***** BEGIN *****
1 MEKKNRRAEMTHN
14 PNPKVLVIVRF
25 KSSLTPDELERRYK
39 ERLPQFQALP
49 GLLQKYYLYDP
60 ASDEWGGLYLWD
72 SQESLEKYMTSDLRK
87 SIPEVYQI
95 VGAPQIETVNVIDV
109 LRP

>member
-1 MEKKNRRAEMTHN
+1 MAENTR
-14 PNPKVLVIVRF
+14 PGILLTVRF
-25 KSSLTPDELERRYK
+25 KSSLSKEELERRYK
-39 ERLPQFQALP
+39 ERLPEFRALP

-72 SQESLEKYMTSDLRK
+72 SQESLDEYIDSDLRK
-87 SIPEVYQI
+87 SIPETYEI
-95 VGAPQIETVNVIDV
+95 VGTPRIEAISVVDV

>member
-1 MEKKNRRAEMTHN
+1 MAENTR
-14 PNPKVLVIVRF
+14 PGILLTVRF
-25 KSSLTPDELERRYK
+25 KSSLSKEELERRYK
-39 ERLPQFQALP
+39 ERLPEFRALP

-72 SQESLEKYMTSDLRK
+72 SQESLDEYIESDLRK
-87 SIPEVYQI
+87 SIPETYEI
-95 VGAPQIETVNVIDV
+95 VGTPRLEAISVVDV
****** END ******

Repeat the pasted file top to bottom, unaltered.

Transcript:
1 MEKKNRRAEMTHN
14 PNPKVLVIVRF
25 KSSLTPDELERRYK
39 ERLPQFQALP
49 GLLQKYYLYDP
60 ASDEWGGLYLWD
72 SQESLEKYMTSDLRK
87 SIPEVYQI
95 VGAPQIETVNVIDV
109 LRP

>member
-1 MEKKNRRAEMTHN
+1 MAENTR
-14 PNPKVLVIVRF
+14 PGILLTVRF
-25 KSSLTPDELERRYK
+25 KSSLSKEELERRYK
-39 ERLPQFQALP
+39 ERLPEFRALP

-72 SQESLEKYMTSDLRK
+72 SQESLDEYIDSDLRK
-87 SIPEVYQI
+87 SIPETYEI
-95 VGAPQIETVNVIDV
+95 VGTPRIEAISVVDV

>member
-1 MEKKNRRAEMTHN
+1 MAENTR
-14 PNPKVLVIVRF
+14 PGILLTVRF
-25 KSSLTPDELERRYK
+25 KSSLSKEELERRYK
-39 ERLPQFQALP
+39 ERLPEFRALP

-72 SQESLEKYMTSDLRK
+72 SQESLDEYIESDLRK
-87 SIPEVYQI
+87 SIPETYEI
-95 VGAPQIETVNVIDV
+95 VGTPRLEAISVVDV